In Uncategorized on 09/09/2015 at 22:38

Once again we examine the magic date when a debt is deemed uncollectible, thereby relieving the debtor of the indebtedness and sparking a Form 1099-C. But here is the difference: what effort is appropriate to ascertaining that date?

Nothing particularly new in this T. C. Memo, Patricia D. Clark, 2015 T. C. Memo. 175, filed 9/9/15. The issue is whether an identifiable event occurred manifesting that efforts to collect the debt were abandoned.

There’s more on this subject in my blogpost “Sunk by the Navy?” 9/28/11. Judge Cohen cites the Kleber case in this opinion.

Pat defaulted on her auto loan, the car got sold for less than the outstanding balance plus collection fees, the note was sold, and five (count ‘em, five) different collection agencies tried (or maybe didn’t try too hard) to collect from Pat.

Finally, the note holder unloaded a Form 1099-C on Pat, but it came back “undeliverable.”

IRS unloaded a SNOD on Pat, for $1,472.00. And thereby hangs the tale.

Pat claims the debt became uncollectible years before the creditor unloaded the 1099-C.

“There is a rebuttable presumption that an identifiable event has occurred during a calendar year if a creditor has not received a payment on a debt at any time during a testing period ending at the close of the year. Sec. 1.6050P- 1(b)(2)(iv), Income Tax Regs. The testing period is generally a 36-month period.” 2015 T. C. Memo. 175, at p. 7.

Of course, rebuttable presumptions are made to be rebutted.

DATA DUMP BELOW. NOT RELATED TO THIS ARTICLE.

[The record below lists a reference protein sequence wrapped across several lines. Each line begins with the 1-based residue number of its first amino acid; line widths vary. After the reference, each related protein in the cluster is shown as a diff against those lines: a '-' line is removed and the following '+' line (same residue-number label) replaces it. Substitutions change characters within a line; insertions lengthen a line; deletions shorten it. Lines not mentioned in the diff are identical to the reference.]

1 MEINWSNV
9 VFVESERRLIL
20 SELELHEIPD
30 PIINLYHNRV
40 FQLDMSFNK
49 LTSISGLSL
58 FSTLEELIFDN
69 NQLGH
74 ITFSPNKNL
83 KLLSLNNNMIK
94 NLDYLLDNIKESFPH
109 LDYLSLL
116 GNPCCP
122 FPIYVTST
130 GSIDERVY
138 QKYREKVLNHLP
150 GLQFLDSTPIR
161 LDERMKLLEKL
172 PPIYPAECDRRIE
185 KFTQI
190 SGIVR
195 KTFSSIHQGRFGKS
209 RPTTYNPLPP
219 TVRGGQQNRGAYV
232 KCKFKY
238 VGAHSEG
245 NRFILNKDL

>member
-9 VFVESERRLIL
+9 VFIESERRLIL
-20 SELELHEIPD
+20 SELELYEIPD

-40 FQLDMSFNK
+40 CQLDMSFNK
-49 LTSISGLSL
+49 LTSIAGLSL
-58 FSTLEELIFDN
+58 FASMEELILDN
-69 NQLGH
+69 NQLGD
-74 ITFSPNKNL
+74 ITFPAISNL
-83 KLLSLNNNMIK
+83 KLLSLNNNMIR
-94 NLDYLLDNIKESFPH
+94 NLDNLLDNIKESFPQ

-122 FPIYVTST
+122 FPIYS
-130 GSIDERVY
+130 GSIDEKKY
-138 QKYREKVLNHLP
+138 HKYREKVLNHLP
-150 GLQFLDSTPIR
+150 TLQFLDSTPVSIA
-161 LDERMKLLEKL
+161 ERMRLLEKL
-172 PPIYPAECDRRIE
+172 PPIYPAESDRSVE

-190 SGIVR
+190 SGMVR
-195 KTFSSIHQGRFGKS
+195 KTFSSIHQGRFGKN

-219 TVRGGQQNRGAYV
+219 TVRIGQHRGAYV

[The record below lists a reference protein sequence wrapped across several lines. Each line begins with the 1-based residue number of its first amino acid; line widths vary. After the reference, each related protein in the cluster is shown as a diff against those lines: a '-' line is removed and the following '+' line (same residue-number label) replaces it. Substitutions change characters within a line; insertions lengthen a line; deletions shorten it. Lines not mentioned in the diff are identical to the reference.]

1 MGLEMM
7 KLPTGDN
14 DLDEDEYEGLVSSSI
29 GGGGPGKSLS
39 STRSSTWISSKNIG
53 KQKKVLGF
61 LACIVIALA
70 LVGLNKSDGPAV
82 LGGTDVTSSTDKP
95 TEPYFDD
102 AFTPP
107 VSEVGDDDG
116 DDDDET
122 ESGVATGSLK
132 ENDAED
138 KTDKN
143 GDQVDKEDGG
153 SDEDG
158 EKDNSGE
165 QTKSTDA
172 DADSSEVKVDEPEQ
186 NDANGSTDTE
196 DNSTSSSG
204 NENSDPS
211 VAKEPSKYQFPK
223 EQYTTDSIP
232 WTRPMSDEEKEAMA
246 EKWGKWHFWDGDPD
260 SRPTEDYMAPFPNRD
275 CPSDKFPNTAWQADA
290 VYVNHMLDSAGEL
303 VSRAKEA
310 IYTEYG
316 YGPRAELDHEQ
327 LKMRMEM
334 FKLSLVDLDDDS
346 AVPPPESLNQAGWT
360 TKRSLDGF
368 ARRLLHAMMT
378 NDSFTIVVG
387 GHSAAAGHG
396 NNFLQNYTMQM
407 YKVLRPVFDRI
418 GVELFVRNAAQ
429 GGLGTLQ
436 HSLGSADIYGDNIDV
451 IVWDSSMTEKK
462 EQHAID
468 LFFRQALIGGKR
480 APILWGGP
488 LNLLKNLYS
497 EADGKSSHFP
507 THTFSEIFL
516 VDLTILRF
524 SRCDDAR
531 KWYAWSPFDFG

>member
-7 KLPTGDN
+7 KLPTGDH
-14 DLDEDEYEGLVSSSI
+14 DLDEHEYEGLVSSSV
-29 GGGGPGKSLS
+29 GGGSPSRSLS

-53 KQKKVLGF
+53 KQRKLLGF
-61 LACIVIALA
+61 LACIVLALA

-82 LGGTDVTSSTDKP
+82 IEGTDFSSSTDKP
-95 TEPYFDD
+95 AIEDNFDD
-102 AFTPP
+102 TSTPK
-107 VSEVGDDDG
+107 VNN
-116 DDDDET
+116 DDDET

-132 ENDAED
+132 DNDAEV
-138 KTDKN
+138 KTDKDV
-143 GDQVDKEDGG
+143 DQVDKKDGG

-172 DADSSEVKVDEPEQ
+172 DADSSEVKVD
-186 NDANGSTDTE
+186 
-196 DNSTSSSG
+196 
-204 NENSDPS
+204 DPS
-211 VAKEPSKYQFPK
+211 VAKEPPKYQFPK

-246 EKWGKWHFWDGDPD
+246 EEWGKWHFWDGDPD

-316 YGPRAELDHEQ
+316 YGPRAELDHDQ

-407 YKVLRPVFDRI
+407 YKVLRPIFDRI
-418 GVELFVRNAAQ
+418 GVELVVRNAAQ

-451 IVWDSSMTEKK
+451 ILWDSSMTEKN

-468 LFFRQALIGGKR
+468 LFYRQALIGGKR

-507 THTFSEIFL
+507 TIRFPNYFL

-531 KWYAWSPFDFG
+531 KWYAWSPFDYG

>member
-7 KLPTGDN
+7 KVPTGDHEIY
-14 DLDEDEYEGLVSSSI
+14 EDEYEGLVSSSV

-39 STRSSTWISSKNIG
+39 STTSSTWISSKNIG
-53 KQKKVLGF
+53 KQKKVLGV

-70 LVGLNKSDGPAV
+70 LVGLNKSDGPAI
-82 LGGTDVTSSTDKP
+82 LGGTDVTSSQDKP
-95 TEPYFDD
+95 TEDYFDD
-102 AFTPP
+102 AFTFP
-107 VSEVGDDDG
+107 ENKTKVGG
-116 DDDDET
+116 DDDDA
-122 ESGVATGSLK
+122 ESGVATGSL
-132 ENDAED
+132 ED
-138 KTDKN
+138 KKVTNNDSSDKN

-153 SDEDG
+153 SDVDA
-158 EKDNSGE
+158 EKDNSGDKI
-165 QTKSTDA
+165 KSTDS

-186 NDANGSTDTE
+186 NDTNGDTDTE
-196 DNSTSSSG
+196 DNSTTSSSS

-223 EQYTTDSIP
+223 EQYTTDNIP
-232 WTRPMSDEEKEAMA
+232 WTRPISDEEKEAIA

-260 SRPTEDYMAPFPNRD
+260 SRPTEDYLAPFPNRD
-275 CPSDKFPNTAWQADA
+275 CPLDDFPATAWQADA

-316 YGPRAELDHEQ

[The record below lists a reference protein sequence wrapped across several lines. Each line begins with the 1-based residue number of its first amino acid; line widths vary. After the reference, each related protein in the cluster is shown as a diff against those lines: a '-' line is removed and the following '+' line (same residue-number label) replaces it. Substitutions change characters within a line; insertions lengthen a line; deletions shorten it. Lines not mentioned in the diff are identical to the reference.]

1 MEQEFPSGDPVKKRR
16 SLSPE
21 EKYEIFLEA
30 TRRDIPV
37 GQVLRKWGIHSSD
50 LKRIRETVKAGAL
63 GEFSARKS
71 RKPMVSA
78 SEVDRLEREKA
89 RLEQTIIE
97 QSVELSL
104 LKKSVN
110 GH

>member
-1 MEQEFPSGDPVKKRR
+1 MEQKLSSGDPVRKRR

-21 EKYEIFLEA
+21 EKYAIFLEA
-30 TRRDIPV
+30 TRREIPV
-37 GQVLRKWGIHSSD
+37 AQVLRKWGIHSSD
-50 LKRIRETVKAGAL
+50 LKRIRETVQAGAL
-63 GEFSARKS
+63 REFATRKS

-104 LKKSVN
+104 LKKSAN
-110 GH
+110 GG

IRS claims the engagement of the five (count ‘em, five) collection agencies shows that collection activities kept going on until the year when the 1099-C was unloaded.

But IRS falls short.

Judge Cohen: “ While respondent has established that collection agencies were engaged, the evidence does not demonstrate what, if any, collection activities they undertook. Respondent has therefore failed to provide any evidence of any significant, bona fide activity that would indicate an active creditor and thus has failed to rebut the presumption that an identifiable event discharging petitioner’s debt occurred….” 2015 T. C. Memo. 175, at p. 9.

Which gives rise to the title of this blogpost. How much time and effort would it take to amass evidence of all the collection activities undertaken by these agencies (assuming that they were still in business and had their records available), and provide such evidence in admissible form?

If this problem were posed to a private law firm, they might well ask whether, whatever effort was required, was it worth expending for a $1,472.00 claim?

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